Decoding Cryptocurrency Jargon: Crypto Tokens vs. Coins – A Comprehensive Guide

Decoding Cryptocurrency Jargon: Crypto Tokens vs. Coins - A Comprehensive Guide

While the terms “tokens” and “coins” are often used interchangeably by people in the crypto space, these two are different terms with different meanings. This article will discuss the difference between Crypto Tokens vs. Coins and why it matters.

Both crypto coins and tokens are related to blockchain technology and used to denote digital currencies or cryptocurrencies, they are quite different in terms of purposes and uses.

While crypto coins are cryptocurrencies that are native to their blockchains, crypto tokens are built on top of other blockchains, and crypto coins are built on their native blockchain networks.

Let’s discuss this further in this article.

What Are Crypto Tokens?

Crypto tokens typically leverage existing blockchains to create them rather than having their dedicated or native blockchain network. This means they are created on top of other blockchains, serving as a type of cryptocurrency.

Blockchain technology creates a digital currency known as cryptocurrency to enable peer-to-peer monetary transactions and transfers between two parties located anywhere in the world through a distributed ledger network.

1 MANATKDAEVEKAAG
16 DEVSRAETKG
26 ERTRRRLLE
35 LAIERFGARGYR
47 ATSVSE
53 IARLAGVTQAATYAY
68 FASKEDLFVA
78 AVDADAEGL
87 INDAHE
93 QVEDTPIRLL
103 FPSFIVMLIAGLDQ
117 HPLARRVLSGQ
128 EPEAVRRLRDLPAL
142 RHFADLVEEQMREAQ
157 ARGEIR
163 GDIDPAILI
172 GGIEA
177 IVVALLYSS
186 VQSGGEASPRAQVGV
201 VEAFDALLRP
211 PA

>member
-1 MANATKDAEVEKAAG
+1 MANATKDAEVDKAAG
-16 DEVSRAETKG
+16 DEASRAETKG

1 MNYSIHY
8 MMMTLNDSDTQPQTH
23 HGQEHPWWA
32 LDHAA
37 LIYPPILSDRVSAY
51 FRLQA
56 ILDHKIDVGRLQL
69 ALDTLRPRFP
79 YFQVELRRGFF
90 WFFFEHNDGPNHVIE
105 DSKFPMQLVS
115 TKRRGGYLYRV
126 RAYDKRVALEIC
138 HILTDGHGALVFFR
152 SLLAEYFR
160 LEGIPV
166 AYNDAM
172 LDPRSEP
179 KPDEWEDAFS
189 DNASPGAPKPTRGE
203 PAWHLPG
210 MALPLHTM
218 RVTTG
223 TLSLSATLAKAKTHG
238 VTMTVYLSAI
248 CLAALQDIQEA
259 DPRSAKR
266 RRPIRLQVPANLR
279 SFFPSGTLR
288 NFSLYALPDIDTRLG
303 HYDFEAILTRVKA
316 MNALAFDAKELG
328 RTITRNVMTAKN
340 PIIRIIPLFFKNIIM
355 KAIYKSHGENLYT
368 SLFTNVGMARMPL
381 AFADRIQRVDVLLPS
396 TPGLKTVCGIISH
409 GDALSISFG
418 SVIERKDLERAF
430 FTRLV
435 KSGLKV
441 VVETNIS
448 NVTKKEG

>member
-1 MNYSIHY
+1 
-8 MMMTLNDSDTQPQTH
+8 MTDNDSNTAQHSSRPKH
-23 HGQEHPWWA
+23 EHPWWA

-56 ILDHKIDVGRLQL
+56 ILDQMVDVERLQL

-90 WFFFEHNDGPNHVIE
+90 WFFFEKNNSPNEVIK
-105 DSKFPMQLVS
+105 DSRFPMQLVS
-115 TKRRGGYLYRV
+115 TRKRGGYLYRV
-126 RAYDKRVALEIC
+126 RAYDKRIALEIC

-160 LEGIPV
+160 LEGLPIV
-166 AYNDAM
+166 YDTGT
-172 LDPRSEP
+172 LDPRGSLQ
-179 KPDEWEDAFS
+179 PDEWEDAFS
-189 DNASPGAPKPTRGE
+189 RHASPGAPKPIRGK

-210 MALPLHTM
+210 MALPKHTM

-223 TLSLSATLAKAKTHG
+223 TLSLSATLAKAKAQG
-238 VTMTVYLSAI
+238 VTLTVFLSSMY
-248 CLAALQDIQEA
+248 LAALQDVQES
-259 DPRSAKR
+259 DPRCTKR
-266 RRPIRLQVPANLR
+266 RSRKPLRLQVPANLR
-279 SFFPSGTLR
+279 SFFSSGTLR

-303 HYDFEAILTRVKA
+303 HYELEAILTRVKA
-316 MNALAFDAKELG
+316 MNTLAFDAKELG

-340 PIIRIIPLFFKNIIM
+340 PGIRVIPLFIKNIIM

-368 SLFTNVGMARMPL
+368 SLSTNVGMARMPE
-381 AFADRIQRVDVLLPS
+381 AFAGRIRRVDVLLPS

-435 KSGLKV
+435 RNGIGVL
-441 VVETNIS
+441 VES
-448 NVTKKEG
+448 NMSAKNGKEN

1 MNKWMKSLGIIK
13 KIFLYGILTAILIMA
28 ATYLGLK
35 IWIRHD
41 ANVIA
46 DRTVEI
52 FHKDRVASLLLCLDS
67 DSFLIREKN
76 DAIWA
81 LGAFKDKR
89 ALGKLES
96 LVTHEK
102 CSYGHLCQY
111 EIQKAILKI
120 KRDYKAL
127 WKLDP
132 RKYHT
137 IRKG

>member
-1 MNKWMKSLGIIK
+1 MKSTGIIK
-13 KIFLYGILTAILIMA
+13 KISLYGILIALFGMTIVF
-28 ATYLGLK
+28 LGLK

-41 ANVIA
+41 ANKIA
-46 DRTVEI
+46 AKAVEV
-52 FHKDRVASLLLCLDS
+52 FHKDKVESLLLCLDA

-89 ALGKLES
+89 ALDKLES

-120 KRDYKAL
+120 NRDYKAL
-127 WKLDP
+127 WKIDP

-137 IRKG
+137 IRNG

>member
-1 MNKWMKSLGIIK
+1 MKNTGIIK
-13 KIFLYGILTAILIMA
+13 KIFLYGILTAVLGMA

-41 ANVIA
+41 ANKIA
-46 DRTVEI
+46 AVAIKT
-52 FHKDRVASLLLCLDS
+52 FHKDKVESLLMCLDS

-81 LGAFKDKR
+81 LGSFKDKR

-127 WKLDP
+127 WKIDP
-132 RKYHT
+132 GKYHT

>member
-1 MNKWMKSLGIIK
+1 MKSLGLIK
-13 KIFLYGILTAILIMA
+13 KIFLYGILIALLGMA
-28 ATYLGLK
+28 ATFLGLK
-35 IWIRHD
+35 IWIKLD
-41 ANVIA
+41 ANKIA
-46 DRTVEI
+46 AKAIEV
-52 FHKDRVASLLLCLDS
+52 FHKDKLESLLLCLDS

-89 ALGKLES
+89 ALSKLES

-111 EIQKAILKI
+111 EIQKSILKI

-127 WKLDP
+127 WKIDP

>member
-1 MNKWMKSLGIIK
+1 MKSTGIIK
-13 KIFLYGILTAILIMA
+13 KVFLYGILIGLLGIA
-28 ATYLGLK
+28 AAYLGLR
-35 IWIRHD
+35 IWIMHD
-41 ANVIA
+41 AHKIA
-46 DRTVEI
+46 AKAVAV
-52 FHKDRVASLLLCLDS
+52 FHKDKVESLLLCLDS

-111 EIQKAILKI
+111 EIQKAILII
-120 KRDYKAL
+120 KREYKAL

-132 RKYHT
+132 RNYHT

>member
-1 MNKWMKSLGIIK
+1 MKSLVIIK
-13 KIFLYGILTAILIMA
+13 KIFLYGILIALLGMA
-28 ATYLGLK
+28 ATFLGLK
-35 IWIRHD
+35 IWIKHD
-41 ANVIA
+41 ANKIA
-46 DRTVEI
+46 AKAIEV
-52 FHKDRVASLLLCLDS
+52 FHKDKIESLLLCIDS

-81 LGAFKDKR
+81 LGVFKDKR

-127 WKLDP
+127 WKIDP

There are two major types of cryptocurrencies, tokens and coins.

Project owners commonly create tokens for new projects by utilizing existing blockchains like Ethereum or others. They primarily do so to raise funds for developing a blockchain-based product or service. These tokens typically serve specific purposes or applications within their respective blockchain networks or projects.

Crypto tokens do not commonly function as currency or for payments; however, they commonly serve to represent something else, which can range from a digital asset to a physical object.

Different types of tokens exist based on their purpose, such as utility (utility tokens), assets (security tokens), governance, or voting (governance tokens).

Non-fungible tokens represent non-fungible assets such as artwork or gaming assets and are another popular type of crypto tokens.

What Are Crypto Coins?

As we mentioned above, crypto tokens are not currencies. But crypto coins are. Crypto coins are native to their blockchains, i.e. they are created for a particular blockchain and are meant to be used for payments within their blockchain ecosystems.

Some popular examples of native crypto coins are BTC (for Bitcoin blockchain), ETH (for Ethereum blockchain), and BNB (for Binance blockchain). Each native blockchain network has its native coin, used for the exchange of value. The Rexx Network Chain, for instance, has the Rexx Coin.

Rexx Network Chain: A Look Into The Innovative Blockchain Platform

Crypto coins function as currencies within their native blockchain networks, enabling users to store and exchange value. They differ from tokens in that they facilitate real-world payments directly over the blockchain network.